Part 1: Packet format of Network Time Security
I wanted to measure the overhead that NTS adds to NTP.
To give a rough estimate, I modified the benchmark program included in libaes_siv to use similar parameters as what NTS uses:
Decrypt, 256 bit key, 16 byte nonce, 16 byte input, 192 byte associated data: 1899.17 ns/call
This is 0.002ms. The encrypt call was around the same amount of time. These numbers are going to be hard to measure on a public service over the internet. There's a lot of other things happening that will impact the latency 1000x more.
So I setup one client using NTP and another client using NTS. RX and TX timestamps are from the kernel (SOF_TIMESTAMPING_*_SOFTWARE).
This was a poor result. My two different clients were using two different source ports. I assume I'm being hashed onto different physical servers with ECMP. Let's try running this again with one source port, alternating NTP vs NTS packets:
It's hard to tell the difference between the two protocols at this scale. Let's switch to a histogram.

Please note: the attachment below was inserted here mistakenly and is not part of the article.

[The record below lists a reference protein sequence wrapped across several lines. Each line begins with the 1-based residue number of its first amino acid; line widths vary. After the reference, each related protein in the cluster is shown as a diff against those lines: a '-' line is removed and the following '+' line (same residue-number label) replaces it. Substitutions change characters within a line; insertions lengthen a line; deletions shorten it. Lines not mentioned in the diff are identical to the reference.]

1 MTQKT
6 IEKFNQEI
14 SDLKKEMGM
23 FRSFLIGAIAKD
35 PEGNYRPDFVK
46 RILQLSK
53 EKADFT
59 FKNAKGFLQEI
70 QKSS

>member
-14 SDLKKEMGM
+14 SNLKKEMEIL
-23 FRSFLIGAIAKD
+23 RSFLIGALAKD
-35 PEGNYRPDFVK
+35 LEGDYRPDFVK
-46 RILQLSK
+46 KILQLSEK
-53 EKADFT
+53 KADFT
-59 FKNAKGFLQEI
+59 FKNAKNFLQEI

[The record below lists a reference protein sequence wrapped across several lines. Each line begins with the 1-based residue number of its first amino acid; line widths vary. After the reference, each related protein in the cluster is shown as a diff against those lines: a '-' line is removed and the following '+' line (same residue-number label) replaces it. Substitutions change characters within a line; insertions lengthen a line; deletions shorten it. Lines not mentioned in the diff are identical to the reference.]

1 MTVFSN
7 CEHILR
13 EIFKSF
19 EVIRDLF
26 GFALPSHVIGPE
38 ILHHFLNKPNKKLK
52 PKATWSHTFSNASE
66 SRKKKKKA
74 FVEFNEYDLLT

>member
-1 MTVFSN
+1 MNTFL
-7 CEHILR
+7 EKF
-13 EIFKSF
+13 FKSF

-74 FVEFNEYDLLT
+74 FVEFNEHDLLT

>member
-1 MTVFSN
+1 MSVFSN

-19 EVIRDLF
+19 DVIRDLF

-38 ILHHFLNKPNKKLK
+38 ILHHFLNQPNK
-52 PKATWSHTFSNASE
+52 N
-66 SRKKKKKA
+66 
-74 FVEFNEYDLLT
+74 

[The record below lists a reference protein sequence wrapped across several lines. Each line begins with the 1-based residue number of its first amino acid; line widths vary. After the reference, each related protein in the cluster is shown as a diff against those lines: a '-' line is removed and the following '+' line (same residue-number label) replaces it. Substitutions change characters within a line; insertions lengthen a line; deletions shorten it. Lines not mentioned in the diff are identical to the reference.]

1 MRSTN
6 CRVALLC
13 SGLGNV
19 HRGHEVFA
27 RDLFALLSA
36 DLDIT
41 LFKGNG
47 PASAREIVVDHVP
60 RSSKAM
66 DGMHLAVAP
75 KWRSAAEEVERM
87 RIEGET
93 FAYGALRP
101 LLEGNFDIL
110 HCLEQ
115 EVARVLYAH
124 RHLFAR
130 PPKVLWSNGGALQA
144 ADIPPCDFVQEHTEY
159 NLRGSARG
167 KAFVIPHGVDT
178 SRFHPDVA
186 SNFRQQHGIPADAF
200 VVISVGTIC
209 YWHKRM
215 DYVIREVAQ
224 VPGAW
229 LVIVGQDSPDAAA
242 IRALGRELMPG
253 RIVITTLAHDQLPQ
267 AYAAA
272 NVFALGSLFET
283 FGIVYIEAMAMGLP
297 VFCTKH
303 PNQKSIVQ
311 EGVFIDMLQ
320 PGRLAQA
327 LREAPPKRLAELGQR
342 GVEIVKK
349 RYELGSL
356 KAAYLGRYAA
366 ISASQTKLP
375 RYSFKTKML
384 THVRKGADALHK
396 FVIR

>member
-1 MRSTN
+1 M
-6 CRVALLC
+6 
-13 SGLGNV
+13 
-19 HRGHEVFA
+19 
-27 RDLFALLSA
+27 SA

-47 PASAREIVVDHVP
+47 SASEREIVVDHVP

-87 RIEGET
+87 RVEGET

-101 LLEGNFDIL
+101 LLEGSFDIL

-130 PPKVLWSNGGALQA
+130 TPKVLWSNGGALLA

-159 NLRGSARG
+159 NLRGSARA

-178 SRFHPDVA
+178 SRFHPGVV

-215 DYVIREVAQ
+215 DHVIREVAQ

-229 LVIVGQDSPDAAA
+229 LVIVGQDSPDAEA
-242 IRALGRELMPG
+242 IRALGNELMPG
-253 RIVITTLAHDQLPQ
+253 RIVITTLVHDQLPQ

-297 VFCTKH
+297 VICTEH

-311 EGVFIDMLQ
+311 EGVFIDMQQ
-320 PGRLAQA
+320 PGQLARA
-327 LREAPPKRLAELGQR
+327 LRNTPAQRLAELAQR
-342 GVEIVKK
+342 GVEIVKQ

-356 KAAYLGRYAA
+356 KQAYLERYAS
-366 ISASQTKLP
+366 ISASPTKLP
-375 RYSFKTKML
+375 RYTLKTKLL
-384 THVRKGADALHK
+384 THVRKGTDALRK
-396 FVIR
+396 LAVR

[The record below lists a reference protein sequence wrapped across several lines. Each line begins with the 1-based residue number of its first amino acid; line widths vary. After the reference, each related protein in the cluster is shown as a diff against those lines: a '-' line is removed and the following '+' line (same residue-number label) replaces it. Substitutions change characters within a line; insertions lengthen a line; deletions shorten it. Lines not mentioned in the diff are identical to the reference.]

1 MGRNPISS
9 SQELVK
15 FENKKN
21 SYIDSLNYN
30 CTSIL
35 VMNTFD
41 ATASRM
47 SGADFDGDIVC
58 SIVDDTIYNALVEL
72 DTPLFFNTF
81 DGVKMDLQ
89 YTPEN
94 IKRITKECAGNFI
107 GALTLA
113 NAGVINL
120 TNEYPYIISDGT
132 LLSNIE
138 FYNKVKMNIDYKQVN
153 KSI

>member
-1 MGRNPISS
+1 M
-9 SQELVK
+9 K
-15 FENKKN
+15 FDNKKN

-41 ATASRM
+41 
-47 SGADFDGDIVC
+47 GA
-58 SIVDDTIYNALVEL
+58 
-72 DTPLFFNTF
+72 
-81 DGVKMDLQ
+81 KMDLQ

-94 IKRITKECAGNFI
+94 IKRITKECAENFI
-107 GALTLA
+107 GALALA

These results are pretty close, but NTS is slightly slower. And by slightly I mean:
NTP mean/min: 1.623ms/1.467ms
NTS mean/min: 1.633ms/1.488ms
NTS adds around 0.010ms to 0.020ms to the Round trip time.
Encryption & signing the associated data happens after the timestamps are put on the packet. This should cause an offset of less than 0.020ms. The VM I'm testing from gets its time sync from multiple GPS based stratum 1s, and was within +/-0.100ms of GPS's UTC during this test.
Here you can see NTS and NTP protocols agree closely on the offset, but Cloudflare's clock is wandering between +0.467ms and +0.829ms.
Next, I'll remove the mean offset of 0.665ms to make it easier to see the frequency changes. And I'll add the GPS stratum 1 I'm currently using as my time source.
Here you can see the clock on time.cloudflare.com swinging between slow and fast, overshooting the exact frequency by around +/-100 parts per billion.
Since looking at the offset directly isn't useful, I'll try and eliminate the clock differences by looking at the difference between the NTS and NTP offsets made within the same 2 minute window.
This is a much better result, and has a mean value of 0.009ms. This shows the NTP and NTS protocols agree pretty closely on the time.
The NTS protocol is able to deliver time to a level that most people won't notice the difference from NTP, especially over the internet. It brings security enhancements that are not a common problem that people are focused on, but it isn't an expensive change.